Everyone has the freedom to die and the right to die. But no one has the right to die with the assistance of a doctor even where that phrase is used. You can only die with the assistance of a willing doctor where the privilege has been passed into law and carries no punishment or penalty. If it's anything else, you are impinging on the rights of the doctor. None of us have the right to take away the rights of another, in this case, the doctor.
      • meyati
        Didn't you see that I wrote that it would be immoral for me to ask or beg that a doctor help me in anyway. In this state, the doctor could lose his license and even be sent to prison. What part of that don't you comprehend? I have no right to harm another person or cause another person to be sent to prison. There the law of the government denies me the freedom or the right to die somewhat decently, not spend 2 weeks starving to death as one commentator described Think about that.
  • More about/from Dr. support of Dr. Salwitz's position:
    • D Someya Reed
      Do you suppose Dr. Byock would be interested in our story (see below...sorry for the length) or just chalk it up to "anecdotal" evidence. That doesn't mean it's not true but the word has taken on a connotation that the subject to which it refers is irrelevant. Will he say, like so many other doctors, that he supports hospice because he's heard more "good than bad?" Seems wrong to promote something so vigorously while truly knowing that there are just as many problems in hospice as there are in "our broken" medical system. Many of those problems are just the same. He follows the same path as so many others by saying that larger reimbursements will solve the problem. Hardly. Hospice is not the overall answer to suicide, assisted or not. And how much is decided for you by hospice? You can't even decide to go to the hospital yourself. The hospice will decide if you can or can't. Not because it's beneficial to you but because they will be paying the bill with or without Medicare reimbursement. They will decide what treatments and what medications you can have for the same reason. How free is that? Many will say that that's the government's decision. Maybe, but early hospices were doing this all voluntarily long before the government got involved and with no reimbursement from Medicare. The government is supposed to protect your rights. It can't take them away. It lists them but it still can't take them away. Governments can make them difficult to exercise, that's all. Anything the government can take away is a privilege, not a right. You can pursue either suicide or assisted suicide if you find a willing partner. The government can't take away your right to do so, just as it can't stop you from doing so. It can, however, punish you for doing so, if it chooses. Governments, or so we've been told, legalized abortion to protect the rights (and safety) of women not to be preyed upon by some creature with a coat hanger in an alley. No one has mentioned Atul Gawande and his new book, 'Being Mortal.' The dust jacket claims "he follows a hospice nurse on her rounds." Kinda neglected to mention that the rounds were with his Dad's hospice nurse. Do you suppose his Dad got the same level of care we did? Why don't any of these people go to a hospice and ask to be taken to the homes of their worst, most difficult patients/cases to see how good they really are at what they do; not just the expertise they claim? When will people realize that hospice is not the answer to everything end-of-life? When will they realize that hospice is only as good as the way it treats its most difficult patients. Just as doctors are only as good as the way they treat theirs. Governments are only as good as the way they treat (not indulge) their weakest and most vulnerable citizens and protect their rights/freedom. Each of us is only as good as the people we choose NOT to step on especially when doing so would give us something more than we have now. If each of us were like this, what would the Dr. Byocks of the world have to talk about?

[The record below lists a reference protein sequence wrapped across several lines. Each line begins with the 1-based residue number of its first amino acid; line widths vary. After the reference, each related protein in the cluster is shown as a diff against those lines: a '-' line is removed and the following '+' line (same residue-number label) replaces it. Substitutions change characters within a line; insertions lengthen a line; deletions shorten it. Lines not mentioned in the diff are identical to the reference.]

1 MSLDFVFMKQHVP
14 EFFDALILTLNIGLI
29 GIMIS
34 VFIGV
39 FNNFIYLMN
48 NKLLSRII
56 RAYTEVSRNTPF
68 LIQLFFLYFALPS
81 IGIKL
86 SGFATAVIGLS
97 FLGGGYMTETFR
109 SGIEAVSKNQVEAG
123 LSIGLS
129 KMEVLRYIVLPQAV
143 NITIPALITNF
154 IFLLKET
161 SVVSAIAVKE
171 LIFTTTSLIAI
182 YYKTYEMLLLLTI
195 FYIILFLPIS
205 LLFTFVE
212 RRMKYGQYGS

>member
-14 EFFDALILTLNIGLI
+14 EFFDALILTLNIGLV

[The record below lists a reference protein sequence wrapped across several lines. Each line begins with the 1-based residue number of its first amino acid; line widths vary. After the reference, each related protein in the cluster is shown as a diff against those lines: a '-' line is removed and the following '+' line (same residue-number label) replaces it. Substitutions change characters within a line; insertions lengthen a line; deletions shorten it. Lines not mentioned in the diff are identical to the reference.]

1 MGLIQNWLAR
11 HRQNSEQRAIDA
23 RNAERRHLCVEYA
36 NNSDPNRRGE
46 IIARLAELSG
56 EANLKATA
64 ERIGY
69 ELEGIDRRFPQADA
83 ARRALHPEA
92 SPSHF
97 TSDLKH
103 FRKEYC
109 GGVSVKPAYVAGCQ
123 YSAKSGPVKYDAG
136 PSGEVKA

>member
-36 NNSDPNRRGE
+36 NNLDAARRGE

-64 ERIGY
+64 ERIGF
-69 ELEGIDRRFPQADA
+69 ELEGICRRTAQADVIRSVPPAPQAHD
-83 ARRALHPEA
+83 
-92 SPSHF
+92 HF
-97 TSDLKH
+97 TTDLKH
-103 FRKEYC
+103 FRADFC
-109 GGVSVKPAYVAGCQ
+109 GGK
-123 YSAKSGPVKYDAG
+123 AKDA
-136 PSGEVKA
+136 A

• D Someya Reed